Stale listings frustrate homebuyers

Paul Owers / Florida Sun Sentinel /

The five-bedroom house in Parkland, Fla., was listed for sale last week on for $700,000.

Except that it wasn’t really available.

The home, a short sale, had been under contract since last August and finally closed Friday.

Expired listings always have been a minor annoyance in the world of real estate, but the problem is taking on greater significance amid a shortage of homes for sale.

A housing resurgence has buyers and agents scrambling for listings. Buyers doing their own Internet searches are finding homes in their price ranges on Zillow, and other websites and can’t understand why their agents haven’t shown them the properties.

In many cases, it’s because the listings are stale. And that’s creating tension between buyers and their agents.

“They say, ‘Michael, I see five houses that you haven’t shown me. What gives?’” said Michael Citron, an agent in Florida’s Broward and Palm Beach counties. “A home is a big purchase, and people have to have trust and confidence in their agent. With some of these, I feel like I have to earn their trust all over again.”

Michelle Marchand Canseco has been looking to buy in since May. She’s fed up dealing with expired listings.

“I’m a motivational speaker, so I’m trying to be positive, but it’s really hard,” she said.

Home listings are entered into multiple listing service databases, where they’re viewed by agents. When a home goes under contract, the listing is supposed to be updated in real time to let potential buyers know of the change in status.

But some agents are slow to update or intentionally leave the listing open to attract backup offers.

Meanwhile, websites such as Zillow and Trulia are fed listings through so-called syndication.

In some cases, an agent looking to represent buyers will create an online flyer for a specific home and falsely claim that he or she is the listing agent for the property. The flyer often goes on a website such as Zillow-owned, which sends the listing to other real estate sites.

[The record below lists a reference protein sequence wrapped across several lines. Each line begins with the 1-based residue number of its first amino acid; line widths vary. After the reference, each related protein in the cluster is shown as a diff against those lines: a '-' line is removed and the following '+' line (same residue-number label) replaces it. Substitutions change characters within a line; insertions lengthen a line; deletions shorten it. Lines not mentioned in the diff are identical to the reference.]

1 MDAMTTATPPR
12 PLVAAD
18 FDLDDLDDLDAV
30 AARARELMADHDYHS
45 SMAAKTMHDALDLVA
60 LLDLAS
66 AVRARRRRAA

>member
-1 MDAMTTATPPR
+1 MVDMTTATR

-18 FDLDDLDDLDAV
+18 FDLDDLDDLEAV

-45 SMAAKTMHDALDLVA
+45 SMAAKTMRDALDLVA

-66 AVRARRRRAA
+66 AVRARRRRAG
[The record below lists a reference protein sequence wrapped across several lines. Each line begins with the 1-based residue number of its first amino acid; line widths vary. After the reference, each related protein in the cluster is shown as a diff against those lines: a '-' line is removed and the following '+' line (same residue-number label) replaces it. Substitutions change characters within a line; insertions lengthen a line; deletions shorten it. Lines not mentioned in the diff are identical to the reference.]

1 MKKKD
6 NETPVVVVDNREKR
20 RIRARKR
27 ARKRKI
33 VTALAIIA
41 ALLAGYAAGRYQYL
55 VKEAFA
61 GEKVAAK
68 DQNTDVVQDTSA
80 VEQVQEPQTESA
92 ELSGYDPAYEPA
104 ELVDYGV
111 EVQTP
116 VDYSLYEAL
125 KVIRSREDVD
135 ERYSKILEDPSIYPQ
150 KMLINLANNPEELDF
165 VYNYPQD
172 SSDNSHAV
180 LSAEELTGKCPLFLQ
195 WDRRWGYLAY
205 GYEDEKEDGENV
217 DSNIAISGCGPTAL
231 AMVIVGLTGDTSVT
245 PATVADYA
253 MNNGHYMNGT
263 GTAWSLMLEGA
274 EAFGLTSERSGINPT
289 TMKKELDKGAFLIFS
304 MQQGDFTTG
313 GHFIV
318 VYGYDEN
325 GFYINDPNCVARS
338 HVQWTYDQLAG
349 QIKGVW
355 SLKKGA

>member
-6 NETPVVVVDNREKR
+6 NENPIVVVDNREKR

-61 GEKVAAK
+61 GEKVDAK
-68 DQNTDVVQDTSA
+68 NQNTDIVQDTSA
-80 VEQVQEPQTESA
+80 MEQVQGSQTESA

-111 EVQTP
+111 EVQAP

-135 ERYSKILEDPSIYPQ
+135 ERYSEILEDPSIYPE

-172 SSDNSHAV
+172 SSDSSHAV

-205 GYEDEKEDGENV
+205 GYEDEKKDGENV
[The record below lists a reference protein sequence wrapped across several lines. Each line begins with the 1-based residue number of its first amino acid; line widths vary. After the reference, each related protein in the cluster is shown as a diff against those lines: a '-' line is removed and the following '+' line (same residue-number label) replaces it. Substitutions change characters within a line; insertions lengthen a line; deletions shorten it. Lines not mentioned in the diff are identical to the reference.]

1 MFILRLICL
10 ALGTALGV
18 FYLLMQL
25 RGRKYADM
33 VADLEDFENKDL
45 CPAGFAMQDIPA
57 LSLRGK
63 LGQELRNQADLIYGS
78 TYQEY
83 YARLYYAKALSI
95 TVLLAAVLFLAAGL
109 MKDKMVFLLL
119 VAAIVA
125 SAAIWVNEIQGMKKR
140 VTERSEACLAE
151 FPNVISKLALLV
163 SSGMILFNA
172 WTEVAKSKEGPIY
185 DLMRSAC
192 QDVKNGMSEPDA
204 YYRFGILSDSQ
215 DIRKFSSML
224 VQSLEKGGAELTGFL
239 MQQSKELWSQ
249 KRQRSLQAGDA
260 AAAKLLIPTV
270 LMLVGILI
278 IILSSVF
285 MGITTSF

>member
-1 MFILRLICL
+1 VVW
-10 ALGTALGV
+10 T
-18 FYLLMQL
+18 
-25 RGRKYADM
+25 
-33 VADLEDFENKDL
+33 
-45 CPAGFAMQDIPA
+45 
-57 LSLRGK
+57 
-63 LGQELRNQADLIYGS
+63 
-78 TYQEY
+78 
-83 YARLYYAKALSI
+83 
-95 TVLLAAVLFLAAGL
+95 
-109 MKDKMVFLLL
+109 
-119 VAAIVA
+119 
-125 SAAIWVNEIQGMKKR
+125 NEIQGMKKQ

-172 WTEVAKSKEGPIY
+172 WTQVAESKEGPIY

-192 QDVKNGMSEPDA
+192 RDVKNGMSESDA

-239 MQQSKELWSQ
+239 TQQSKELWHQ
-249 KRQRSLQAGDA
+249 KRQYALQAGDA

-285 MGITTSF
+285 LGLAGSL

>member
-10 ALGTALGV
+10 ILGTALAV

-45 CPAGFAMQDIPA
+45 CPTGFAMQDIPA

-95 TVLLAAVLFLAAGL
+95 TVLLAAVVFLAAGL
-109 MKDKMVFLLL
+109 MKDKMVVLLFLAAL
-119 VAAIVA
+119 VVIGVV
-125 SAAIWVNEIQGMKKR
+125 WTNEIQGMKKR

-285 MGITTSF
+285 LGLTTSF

Because the agent who originally made the flyer isn’t the listing agent, he or she usually isn’t aware when the home goes under contract or is sold, so the change in status isn’t updated.

Zillow monitors listings and does its best to take down those that have expired, spokeswoman Katie Curnette said.

“We’re working really hard to find creative ways to keep the listings accurate,” she said. “But you have to depend on agents to be honest and make sure it’s a good listing that will be helpful to buyers.”

Trulia spokesman Matt Flegal said in a statement that listing accuracy is an industrywide problem. Flegal said the firm has “invested heavily in delivering quality data to consumers,” with such offerings as Trulia Direct Listings, which receives listings straight from MLS databases.

Mortgage rate falls to 4.31%

WASHINGTON — Average rates on U.S. fixed mortgages fell for the second straight week, a welcome sign for homebuyers hoping to lock in lower rates that had spiked earlier this month.

Mortgage buyer Freddie Mac says the average on the 30-year loan fell to 4.31 percent. That’s down from 4.37 percent last week but nearly a full percentage point higher than in early May. The rate reached a two-year high of 4.51 percent two weeks ago.

The average on the 15-year fixed loan declined to 3.39 percent, down from 3.41 percent last week.

— The Associated Press

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